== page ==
The totally true story of how I visited the airport

I quickened my pace as the terminal building drew closer. I was excited. Today I was going to fly for the first time ever. More accurately, this would be the first time I’d be successfully flying upwards instead of falling down from balconies as I was prone to do.

The airport was unexpectedly busy. I counted hundreds of people standing in different lines. Would there be enough planes for each one of them?

Were there any planes left for me?

People were seemingly unaware of the many empty counters and insisted on queuing for a few already busy ones instead. Stupid. Well, as they say, “an idiot is born once in a blue moon, while the black sheep catches the worm”. There’s much truth to that saying.

I put on my “smart hat” and made a beeline for the counter with no people. A smiling lady greeted me as I approached.

“Hello,” I said.

“Good day. May I see your passport and boarding pass?”

Silly woman. She must have assumed I was there on some official business that required passes and whatnot. I patiently clarified:

“No passes, mam. I’m just here to rent a plane. What’s the going rate?”

“Excuse me?” the lady arched her eyebrows in surprise.

“I. Would like. To rent. A plane!” my patience was starting to wear thin. Why was I always dealing with ignorant people?

“Uhm. You can’t ‘rent’ a plane, sir. Did you want to buy a ticket to somewhere?”

“Mam, this is an airport, correct? The port for airplanes? Surely there are planes here. I’d just like to rent one of them, that’s all.” I countered with impeccable logic.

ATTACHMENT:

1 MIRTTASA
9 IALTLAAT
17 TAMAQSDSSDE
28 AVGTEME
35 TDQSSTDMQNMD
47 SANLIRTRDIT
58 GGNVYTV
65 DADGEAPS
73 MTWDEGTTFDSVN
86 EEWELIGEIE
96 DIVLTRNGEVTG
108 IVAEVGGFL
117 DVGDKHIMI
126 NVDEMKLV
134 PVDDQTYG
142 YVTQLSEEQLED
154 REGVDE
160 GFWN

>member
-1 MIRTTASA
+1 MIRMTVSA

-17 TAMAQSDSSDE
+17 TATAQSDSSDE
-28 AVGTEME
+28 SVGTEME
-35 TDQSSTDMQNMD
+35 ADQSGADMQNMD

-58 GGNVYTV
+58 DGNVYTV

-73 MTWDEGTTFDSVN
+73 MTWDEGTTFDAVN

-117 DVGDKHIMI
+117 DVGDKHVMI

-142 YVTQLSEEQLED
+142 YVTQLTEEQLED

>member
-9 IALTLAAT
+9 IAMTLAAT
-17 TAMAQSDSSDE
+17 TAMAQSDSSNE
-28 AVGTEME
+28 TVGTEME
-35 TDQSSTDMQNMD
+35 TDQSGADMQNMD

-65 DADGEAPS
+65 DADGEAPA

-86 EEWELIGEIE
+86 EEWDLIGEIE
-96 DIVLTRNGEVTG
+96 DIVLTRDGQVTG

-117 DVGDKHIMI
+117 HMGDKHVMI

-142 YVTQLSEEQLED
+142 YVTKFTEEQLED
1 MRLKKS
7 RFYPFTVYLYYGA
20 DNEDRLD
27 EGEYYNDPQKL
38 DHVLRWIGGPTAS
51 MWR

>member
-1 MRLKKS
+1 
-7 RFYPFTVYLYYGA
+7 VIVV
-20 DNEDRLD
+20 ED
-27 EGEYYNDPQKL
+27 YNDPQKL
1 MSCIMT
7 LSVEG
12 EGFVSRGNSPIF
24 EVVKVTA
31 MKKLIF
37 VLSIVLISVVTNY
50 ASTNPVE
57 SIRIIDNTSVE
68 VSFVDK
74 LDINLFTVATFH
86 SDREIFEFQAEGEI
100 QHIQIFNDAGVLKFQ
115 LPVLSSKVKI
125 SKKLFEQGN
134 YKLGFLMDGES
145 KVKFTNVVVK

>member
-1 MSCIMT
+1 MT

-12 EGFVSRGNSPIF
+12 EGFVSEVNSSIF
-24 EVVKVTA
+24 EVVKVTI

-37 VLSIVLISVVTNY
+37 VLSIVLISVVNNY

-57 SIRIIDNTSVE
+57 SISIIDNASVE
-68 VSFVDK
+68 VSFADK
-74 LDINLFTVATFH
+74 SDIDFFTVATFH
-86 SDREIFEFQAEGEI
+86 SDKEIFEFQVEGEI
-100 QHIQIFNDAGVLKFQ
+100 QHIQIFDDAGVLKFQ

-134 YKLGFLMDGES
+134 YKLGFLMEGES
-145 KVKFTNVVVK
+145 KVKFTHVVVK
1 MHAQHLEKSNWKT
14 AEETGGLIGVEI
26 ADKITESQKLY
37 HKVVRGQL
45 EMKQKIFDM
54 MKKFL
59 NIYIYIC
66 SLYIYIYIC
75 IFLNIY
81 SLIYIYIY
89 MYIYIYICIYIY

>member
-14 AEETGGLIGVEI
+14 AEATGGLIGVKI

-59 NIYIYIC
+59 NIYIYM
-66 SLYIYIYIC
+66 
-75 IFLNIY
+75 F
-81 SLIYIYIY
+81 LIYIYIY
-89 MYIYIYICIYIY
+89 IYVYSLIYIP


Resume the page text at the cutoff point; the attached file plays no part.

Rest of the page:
“I’m afraid that’s not how it works. You can buy a ticket, though.”

Seemed like I’d have to play it her way. I never thought airplanes required tickets like amusement park rides, but I wasn’t going to waste more energy arguing with her strange rules.

“Sure,” I said “give me a ticket.”

“Where to, sir?”

“I haven’t made up my mind, yet. I’ll figure that out once I’m in the air!”

The look of shock and utter confusion on her face told me all I needed to know. She was obviously unqualified for her job and, quite possibly, a bit crazy. I’d have to tread lightly, lest I upset her fragile mental balance.

“Look, I was hoping to tell the driver where I wanted to go, but if you’re…”

“Did you mean ‘pilot’?”

“…going to insist on a ‘prepaid’ deal, so be it. Let’s say Paris.”

“OK, Paris. There’s a plane leaving later today, five hours from now.”

“That’s really inconvenient. Can we schedule it closer to now?”

“Sir, do you even know how airports operate? We can’t just reschedule a flight. There are other passengers involved!”

“I am travelling alone, as you can very well see! There’ll be no other passengers!” I was losing my cool. My right hand formed a fist and was banging it repeatedly on the counter, as if of its own accord, except it was actually me doing it.

A crowd had gathered behind me and some of them were attempting to calm me down. Why did this always happen to me? All I wanted was to rent a plane for a quick flight, yet somehow I was the bad guy. I was not going to let myself get arrested again!